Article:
6. Pawlak, R, Lester, SE & Babatunde, T (2014) The prevalence of cobalamin deficiency among vegetarians assessed by serum vitamin B12: a review of literature. Eur J Clin Nutr 68, 541548.
7. Madry, E, Lisowska, A, Grebowiec, P, et al. (2012) The impact of vegan diet on B-12 status in healthy omnivores: five-year prospective study. Acta Sci Pol Technol Aliment 11, 209212.
8. Rizzo, G, Laganà, AS, Rapisarda, AM, et al. (2016) Vitamin B12 among vegetarians: status, assessment and supplementation. Nutrients 8, E767.
9. Kestin, M, Rouse, IL, Correll, RA, et al. (1989) Cardiovascular disease risk factors in free-living men: comparison of two prudent diets, one based on lacto-ovo-vegetarianism and the other allowing lean meat. Am J Clin Nutr 50, 280287.
10. Prescott, SL, Jenner, DA, Beilin, LJ, et al. (1988) A randomized controlled trial of the effect on blood pressure of dietary nonmeat protein versus meat protein in normotensive omnivores. Clin Sci (Lond) 74, 665672.
11. Sciarrone, SE, Strahan, MT, Beilin, LJ, et al. (1993) Biochemical and neurohormonal responses to the introduction of a lactoovovegetarian diet. J Hypertens 11, 849860.
12. Burke, LE, Hudson, AG, Warziski, MT, et al. (2007) Effects of a vegetarian diet and treatment preference on biochemical and dietary variables in overweight and obese adults: a randomized clinical trial. Am J Clin Nutr 86, 588596.
13. Gardner, CD, Coulston, A, Chatterjee, L, et al. (2005) The effect of a plant-based diet on plasma lipids in hypercholesterolemic adults – a randomized trial. Ann Intern Med 142, 725733.
14. Sofi, F, Dinu, M, Pagliai, G, et al. (2016) Mediterranean versus vegetarian diet for cardiovascular disease prevention (the CARDIVEG study): study protocol for a randomized controlled trial. Trials 17, 233.
15. Sofi, F, Dinu, M, Pagliai, G, et al. (2018) Low-calorie vegetarian versus Mediterranean diets for reducing body weight and improving cardiovascular risk profile: CARDIVEG Study (Cardiovascular Prevention with Vegetarian Diet). Circulation 137, 11031113.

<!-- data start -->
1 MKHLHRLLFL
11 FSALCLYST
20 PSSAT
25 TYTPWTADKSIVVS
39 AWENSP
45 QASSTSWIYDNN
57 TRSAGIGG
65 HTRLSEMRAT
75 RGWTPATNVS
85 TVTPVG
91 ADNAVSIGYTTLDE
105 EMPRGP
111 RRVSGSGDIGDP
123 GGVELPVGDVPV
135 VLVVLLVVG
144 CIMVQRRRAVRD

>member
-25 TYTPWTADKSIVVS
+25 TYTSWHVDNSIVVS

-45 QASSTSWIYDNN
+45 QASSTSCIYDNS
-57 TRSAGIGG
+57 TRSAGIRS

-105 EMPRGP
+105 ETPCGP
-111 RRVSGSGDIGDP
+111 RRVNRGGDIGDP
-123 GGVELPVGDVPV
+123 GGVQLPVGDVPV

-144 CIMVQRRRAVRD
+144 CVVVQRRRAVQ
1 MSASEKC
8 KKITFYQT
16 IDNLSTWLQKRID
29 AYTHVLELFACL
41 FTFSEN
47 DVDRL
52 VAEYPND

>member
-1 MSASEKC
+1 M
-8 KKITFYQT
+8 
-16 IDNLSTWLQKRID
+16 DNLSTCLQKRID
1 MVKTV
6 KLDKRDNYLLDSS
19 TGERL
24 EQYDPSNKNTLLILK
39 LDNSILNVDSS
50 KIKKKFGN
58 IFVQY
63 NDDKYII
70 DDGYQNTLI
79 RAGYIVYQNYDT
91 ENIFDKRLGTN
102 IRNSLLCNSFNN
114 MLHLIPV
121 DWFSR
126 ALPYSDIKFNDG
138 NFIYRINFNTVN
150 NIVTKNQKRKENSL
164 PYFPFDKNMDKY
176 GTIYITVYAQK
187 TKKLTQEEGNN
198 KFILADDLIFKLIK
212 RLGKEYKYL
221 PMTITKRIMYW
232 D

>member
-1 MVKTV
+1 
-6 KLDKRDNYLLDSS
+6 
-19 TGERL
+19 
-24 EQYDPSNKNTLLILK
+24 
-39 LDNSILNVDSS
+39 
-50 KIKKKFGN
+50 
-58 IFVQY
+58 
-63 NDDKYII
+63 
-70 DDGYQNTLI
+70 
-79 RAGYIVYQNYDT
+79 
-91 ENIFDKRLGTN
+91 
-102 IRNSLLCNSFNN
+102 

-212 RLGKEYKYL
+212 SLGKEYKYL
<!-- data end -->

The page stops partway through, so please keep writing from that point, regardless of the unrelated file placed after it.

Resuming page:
16. Centers for Disease Control and Prevention. NHANES food questionnaire. (accessed October 2018).
17. Obersby, D, Chappell, DC, Dunnett, A, et al. (2013) Plasma total homocysteine status of vegetarians compared with omnivores: a systematic review and meta-analysis. Br J Nutr 109, 785794.
18. USDA food composition database; USDA national nutrient database for standard reference. (accessed October 2018).
19. Banca Dati Di Composizione Degli Alimenti per Gli Studi Epidemiologici in Italia (BDA) (Food Composition Database for Epidemiological Studies in Italy (BDA)). (accessed October 2018).
20. Watanabe, F (2007) Vitamin B12 sources and bioavailability. Exp Biol Med 232, 12661274.
21. Partearroyo, T, Samaniego-Vaesken, ML, Ruiz, E, et al. (2017) Dietary sources and intakes of folates and vitamin B12 in the Spanish population: findings from the ANIBES study. PLOS ONE 12, e0189230.
22. Sukumar, N, Adaikalakoteswari, A, Venkataraman, H, et al. (2016) Vitamin B12 status in women of childbearing age in the UK and its relationship with national nutrient intake guidelines: results from two National Diet and Nutrition Surveys. BMJ Open 6, e011247.